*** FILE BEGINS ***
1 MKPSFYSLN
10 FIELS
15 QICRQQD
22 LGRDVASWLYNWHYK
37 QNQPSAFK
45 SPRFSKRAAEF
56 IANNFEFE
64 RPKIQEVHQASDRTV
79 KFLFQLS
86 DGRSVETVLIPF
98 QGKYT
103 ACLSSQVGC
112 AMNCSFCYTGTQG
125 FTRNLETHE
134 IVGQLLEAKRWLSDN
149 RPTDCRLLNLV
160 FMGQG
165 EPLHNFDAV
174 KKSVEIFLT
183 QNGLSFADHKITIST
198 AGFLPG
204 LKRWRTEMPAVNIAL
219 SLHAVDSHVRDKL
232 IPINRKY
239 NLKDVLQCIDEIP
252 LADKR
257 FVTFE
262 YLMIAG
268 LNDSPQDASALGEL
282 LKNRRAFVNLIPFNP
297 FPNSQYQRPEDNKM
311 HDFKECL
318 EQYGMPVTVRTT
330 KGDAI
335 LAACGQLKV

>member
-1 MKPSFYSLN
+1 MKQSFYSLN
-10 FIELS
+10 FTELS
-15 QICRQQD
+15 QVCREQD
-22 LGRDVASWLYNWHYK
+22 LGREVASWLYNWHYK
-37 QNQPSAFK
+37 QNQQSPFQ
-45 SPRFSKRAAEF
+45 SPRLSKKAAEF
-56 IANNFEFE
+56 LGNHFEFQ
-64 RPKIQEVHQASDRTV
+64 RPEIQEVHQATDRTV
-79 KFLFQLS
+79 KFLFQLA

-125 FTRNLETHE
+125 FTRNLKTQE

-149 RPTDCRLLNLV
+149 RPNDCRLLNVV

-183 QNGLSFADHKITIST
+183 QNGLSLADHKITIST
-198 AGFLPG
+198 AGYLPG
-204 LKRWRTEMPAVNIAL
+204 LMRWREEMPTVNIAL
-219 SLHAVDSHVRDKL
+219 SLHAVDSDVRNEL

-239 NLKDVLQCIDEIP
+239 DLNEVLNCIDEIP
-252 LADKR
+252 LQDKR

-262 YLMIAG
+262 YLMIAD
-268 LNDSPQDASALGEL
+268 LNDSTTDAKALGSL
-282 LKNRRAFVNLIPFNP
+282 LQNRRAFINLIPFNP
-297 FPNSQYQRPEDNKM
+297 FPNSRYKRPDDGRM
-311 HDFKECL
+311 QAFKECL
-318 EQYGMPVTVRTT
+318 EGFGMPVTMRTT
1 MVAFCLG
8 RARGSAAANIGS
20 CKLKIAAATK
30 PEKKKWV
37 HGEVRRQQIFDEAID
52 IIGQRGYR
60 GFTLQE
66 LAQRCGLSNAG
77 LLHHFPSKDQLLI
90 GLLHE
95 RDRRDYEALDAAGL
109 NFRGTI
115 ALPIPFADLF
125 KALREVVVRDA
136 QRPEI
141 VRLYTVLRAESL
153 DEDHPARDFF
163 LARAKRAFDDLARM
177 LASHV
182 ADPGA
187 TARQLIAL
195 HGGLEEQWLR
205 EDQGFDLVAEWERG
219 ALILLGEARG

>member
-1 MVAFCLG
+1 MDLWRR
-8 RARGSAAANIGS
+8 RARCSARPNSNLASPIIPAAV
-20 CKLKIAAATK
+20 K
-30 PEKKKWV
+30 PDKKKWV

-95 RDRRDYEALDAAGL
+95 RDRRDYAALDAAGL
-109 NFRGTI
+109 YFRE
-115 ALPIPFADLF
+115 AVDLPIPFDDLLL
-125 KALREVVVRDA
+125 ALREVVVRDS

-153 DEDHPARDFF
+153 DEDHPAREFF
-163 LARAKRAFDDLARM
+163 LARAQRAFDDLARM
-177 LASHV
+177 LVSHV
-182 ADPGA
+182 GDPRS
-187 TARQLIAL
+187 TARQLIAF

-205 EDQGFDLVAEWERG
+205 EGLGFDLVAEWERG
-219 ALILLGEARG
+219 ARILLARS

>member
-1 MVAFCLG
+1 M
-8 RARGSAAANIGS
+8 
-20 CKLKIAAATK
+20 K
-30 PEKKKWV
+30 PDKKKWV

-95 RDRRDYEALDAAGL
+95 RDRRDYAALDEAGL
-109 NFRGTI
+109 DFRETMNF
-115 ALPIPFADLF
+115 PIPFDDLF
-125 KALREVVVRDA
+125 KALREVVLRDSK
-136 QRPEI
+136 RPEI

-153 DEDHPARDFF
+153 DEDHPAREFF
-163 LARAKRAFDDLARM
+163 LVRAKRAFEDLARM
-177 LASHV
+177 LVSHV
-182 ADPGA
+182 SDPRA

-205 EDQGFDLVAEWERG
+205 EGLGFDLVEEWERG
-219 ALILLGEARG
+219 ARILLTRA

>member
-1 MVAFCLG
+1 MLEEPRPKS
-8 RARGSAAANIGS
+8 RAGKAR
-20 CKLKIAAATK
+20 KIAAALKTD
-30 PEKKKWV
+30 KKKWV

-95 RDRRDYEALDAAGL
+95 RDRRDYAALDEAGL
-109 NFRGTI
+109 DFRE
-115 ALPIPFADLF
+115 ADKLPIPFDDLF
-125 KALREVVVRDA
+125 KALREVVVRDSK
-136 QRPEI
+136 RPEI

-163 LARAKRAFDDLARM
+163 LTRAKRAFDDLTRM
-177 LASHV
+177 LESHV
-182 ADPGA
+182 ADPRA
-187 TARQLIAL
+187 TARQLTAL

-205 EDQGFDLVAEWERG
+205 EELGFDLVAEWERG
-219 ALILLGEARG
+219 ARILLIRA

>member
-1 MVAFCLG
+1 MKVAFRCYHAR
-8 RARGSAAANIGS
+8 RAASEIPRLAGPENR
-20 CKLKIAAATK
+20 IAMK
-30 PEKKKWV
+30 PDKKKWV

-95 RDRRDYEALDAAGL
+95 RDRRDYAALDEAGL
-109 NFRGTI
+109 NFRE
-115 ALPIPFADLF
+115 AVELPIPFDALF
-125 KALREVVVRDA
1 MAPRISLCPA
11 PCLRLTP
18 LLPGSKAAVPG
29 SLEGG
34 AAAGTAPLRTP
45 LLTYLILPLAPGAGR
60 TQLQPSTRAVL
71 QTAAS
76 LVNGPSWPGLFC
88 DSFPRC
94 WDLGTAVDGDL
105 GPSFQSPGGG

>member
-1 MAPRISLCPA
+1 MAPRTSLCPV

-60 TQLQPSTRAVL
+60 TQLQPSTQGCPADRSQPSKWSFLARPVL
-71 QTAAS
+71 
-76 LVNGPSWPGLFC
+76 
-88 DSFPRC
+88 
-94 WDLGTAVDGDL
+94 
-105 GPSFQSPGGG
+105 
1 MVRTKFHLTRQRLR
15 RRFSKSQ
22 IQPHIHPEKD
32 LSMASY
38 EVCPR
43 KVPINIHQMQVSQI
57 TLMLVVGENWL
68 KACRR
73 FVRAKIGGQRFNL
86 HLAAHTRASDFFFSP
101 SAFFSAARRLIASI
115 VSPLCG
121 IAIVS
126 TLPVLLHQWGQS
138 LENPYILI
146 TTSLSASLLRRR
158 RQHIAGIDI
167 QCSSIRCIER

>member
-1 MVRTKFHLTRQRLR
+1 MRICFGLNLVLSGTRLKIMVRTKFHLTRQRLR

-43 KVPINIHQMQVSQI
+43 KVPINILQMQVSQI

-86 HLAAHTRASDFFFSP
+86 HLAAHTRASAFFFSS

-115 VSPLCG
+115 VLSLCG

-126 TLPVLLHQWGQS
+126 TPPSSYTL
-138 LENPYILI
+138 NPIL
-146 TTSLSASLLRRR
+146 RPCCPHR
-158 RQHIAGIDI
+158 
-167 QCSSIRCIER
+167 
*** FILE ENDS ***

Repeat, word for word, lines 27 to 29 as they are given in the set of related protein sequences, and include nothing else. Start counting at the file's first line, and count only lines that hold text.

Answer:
257 FVTFE
262 YLMIAG
268 LNDSPQDASALGEL